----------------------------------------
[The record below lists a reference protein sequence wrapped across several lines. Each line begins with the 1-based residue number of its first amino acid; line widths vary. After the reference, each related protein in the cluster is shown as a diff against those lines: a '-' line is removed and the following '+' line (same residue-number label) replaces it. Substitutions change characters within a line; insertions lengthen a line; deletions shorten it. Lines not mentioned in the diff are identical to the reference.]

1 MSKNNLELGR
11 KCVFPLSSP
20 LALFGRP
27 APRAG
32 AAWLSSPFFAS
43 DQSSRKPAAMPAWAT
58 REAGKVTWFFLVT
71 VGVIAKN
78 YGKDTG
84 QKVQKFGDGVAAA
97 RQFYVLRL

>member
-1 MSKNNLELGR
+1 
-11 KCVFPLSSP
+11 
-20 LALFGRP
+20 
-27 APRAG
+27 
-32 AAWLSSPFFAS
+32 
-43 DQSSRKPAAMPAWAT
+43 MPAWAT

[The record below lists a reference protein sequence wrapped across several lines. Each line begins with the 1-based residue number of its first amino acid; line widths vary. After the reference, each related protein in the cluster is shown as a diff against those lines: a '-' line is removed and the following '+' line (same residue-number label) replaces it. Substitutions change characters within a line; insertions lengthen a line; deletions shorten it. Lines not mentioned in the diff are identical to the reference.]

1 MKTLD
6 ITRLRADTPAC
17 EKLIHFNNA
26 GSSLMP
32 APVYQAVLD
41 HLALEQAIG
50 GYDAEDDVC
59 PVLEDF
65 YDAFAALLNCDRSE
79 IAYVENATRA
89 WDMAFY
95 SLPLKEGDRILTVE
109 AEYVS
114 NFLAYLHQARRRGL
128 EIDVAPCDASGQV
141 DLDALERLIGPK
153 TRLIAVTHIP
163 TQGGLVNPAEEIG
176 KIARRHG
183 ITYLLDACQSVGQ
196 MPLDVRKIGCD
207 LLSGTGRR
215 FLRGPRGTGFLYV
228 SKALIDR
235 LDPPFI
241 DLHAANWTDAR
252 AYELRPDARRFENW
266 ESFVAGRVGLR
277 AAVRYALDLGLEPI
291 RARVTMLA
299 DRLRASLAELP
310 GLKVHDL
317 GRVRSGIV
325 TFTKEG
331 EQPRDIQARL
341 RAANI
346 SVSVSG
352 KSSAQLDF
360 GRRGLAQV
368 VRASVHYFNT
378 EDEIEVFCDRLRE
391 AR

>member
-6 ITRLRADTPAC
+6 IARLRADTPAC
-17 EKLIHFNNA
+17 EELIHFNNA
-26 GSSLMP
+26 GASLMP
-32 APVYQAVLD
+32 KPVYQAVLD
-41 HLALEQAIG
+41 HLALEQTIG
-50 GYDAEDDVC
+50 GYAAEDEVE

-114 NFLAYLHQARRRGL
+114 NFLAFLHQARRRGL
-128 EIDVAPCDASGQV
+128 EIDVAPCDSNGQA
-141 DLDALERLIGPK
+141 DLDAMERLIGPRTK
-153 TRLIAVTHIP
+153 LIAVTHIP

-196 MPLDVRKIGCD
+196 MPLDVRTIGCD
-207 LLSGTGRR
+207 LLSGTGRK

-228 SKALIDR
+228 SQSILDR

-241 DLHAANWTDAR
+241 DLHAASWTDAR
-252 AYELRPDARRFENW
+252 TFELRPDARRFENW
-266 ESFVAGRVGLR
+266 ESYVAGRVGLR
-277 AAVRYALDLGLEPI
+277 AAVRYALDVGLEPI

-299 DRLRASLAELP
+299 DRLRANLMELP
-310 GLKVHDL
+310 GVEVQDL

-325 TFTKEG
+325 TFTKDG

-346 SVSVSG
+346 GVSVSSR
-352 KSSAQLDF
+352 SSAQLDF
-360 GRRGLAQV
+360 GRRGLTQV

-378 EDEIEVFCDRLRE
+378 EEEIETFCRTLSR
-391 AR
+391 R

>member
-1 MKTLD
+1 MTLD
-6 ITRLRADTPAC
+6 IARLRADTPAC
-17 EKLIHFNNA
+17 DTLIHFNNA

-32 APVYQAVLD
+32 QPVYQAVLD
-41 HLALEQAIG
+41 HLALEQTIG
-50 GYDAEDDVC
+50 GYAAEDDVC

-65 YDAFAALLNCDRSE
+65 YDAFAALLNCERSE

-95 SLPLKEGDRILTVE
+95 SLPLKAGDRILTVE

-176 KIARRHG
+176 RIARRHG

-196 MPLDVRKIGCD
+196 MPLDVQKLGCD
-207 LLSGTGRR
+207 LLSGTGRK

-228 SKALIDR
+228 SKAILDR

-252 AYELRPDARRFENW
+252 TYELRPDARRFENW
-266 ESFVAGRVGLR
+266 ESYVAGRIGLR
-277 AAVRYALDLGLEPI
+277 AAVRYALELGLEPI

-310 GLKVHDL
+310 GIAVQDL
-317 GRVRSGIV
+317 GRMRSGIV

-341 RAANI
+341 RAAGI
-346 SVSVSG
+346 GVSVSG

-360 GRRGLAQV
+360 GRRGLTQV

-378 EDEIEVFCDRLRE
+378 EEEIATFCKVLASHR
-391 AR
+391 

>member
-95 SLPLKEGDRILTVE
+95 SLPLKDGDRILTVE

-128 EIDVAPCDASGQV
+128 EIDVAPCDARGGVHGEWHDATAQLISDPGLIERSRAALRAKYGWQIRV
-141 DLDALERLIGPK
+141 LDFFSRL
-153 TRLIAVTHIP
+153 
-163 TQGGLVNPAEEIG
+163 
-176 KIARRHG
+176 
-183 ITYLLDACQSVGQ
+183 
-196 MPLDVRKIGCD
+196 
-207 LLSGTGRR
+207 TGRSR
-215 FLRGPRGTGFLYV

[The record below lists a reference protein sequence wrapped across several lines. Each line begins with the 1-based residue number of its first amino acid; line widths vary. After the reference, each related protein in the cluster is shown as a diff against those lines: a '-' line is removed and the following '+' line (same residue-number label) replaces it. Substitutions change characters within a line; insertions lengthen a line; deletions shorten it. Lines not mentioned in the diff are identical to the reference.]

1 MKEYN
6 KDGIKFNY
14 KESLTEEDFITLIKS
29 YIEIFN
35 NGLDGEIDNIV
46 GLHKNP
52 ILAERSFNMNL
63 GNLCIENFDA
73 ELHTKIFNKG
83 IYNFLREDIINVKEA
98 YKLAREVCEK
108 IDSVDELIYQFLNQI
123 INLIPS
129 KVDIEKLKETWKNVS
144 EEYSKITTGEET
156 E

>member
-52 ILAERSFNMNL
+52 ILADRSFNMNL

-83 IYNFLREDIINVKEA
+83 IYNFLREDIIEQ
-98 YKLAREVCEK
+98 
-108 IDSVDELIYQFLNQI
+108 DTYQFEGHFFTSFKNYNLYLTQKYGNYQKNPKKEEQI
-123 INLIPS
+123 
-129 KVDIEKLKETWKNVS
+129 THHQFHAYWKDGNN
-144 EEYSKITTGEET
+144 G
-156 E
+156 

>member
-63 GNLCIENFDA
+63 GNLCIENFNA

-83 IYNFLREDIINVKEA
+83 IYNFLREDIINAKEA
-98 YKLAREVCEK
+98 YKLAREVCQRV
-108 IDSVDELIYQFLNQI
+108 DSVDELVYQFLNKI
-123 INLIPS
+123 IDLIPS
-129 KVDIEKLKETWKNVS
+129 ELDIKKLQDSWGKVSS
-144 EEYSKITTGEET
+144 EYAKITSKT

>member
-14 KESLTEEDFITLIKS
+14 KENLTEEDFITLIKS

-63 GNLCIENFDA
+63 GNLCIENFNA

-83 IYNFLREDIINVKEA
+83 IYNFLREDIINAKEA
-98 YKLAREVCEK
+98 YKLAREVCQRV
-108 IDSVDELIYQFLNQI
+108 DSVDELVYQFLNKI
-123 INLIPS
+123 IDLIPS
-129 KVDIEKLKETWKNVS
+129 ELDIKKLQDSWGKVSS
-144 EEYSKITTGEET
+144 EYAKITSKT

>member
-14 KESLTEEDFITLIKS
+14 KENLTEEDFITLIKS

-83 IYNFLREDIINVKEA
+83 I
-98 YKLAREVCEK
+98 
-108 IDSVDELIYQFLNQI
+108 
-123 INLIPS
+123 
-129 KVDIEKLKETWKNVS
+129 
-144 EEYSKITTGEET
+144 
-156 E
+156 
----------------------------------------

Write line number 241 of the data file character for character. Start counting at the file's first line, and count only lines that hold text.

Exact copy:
-98 YKLAREVCEK